Maduro’s Constituent Assembly stripped four opposition legislators of their diplomatic immunity today, and charged them with a series of crimes, alleging that they were involved in a plot to overthrow the government.
The targeted legislators are Jorge Milan (Primero Justicia, PJ), Hernan Claret Aleman Perez (Accion Democratica, AD), Carlos Alberto Lozano Parra (Camina, CA), and Luis Stefanelli Barjacoba (Voluntad Popular, VP).
The Constituent Assembly’s decision came shortly after the Tribunal Supremo de Justicia (TSJ), Venezuela’s apex court, issued a ruling accusing the four of the following crimes:
- Treason against the homeland
- Instigating an insurrection
- Civil rebellion
- Associating for the purposes of committing a crime (concierto para delinquir)
- Usurpation of official functions
- Instigating the public to disobey
- Hatred (odio continuada)
The charges stem from allegations that the deputies were involved in a plot to overthrow Maduro this past weekend. The allegations have not been proven, and follow a long-established pattern in which the regime accuses legislators as an excuse to strip them of their parliamentary immunity and persecute them.
In a majority of cases, the accusations never reach the courts, but the targets are still stripped of their immunity and persecuted, forcing some into exile. In other cases, such as the one of deputy Juan Requesens, the target languishes in prison while the case crawls its way through the judicial system.
Arguably the most well-known political persecution of the Maduro era was that of VP head Leopoldo Lopez, who was arrested and tried in 2014 for allegedly committing a set of terrorism-related offences in connections to that year’s anti-government protest movement. Lopez was eventually sentenced to nearly 14 years in prison.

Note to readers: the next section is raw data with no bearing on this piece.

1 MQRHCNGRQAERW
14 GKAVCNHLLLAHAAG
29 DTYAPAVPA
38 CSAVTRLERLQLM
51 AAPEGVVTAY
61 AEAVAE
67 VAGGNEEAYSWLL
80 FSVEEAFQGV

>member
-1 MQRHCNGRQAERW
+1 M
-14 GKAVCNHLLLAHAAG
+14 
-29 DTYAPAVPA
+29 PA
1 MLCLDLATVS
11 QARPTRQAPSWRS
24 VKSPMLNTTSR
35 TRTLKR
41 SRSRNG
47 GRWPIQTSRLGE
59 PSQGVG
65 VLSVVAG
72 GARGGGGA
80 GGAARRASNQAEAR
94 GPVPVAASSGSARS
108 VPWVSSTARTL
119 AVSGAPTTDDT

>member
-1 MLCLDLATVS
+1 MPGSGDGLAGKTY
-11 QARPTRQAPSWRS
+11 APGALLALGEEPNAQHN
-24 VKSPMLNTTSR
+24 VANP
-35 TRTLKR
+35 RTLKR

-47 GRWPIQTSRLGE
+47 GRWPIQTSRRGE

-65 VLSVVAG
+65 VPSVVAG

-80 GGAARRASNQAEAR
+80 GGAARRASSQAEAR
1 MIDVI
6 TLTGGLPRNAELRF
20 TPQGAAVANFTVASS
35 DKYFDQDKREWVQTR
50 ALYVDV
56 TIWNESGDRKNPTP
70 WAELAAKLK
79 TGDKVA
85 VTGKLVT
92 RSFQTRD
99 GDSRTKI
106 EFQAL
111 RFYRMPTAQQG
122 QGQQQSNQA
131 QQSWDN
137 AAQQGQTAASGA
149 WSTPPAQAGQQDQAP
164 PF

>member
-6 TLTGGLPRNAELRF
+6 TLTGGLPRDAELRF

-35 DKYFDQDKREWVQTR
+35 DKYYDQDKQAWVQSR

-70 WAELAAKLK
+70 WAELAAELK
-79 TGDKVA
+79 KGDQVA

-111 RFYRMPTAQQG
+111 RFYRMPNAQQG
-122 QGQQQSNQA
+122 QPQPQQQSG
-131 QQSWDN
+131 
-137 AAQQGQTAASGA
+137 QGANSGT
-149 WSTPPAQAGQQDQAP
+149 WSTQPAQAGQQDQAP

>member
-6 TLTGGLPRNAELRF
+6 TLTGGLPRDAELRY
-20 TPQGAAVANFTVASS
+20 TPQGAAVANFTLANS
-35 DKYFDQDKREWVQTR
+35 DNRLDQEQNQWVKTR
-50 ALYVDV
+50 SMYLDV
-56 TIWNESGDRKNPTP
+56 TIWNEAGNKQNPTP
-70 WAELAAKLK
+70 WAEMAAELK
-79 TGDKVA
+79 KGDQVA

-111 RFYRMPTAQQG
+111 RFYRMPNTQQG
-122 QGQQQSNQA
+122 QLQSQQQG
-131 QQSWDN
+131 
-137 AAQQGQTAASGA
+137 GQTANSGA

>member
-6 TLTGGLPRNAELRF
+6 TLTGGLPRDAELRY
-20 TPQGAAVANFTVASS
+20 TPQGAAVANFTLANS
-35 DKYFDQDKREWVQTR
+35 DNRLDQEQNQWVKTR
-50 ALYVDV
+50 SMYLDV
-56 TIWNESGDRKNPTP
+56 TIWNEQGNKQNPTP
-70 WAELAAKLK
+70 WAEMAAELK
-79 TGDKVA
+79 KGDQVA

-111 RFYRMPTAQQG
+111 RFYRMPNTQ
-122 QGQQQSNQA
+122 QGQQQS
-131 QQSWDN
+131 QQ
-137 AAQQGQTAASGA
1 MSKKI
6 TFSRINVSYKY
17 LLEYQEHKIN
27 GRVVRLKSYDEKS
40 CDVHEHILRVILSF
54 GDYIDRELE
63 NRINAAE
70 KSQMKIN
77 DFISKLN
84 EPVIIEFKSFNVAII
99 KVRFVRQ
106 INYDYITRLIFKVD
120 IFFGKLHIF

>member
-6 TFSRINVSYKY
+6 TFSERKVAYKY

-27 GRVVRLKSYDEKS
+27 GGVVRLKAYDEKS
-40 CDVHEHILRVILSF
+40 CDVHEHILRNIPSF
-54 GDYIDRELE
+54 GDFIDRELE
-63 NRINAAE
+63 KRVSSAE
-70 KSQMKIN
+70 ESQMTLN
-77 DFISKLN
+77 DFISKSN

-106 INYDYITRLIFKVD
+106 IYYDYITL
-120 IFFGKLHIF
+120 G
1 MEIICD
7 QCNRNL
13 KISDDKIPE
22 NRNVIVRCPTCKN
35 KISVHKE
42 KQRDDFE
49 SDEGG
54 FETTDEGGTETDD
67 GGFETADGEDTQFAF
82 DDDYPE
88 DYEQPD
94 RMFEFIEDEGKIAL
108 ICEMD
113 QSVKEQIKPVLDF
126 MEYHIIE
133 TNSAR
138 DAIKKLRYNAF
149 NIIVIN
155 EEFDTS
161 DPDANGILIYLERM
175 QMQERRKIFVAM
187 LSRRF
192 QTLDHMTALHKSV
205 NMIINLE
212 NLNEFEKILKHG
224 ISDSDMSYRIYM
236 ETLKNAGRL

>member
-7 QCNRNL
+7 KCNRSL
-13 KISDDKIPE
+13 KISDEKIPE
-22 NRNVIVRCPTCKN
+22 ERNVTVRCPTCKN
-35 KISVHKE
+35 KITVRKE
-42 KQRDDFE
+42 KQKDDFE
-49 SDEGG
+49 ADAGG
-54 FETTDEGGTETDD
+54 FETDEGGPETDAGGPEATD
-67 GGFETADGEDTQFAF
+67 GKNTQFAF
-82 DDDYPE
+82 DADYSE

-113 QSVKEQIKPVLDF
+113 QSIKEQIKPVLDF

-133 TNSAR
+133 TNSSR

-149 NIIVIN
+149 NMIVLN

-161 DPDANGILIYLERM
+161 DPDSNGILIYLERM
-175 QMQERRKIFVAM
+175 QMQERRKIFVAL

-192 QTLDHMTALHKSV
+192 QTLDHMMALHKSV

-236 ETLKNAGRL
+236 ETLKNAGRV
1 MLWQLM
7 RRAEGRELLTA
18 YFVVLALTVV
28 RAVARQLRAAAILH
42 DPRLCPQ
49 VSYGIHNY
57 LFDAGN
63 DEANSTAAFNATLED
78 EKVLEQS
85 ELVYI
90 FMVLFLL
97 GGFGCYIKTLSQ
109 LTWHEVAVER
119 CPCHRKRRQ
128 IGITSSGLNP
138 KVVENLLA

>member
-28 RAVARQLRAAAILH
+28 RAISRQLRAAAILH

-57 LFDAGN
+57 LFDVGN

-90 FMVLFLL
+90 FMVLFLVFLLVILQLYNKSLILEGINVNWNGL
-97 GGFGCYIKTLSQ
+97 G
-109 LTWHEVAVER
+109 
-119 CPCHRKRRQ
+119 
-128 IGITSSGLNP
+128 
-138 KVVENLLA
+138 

Luisa Ortega Diaz, the attorney general who oversaw his prosecution, and one of the prosecutors who tried Lopez later admitted that the case against him had been completely fabricated, and that Lopez was not guilty.
Maduro created the Constituent Assembly in 2017, hand-picking its members in a a bid to create a body that would supersede the powers of the opposition-controlled National Assembly. While the Constituent Assembly’s job is to draft a new constitution, the body has made virtually no progress on that front and is instead largely focused on enabling the persecution of opposition politicians.
The last time that Venezuela held a Constituent Assembly was in 1999; it met for approximately five months before it drafted a new constitution and was then dissolved.
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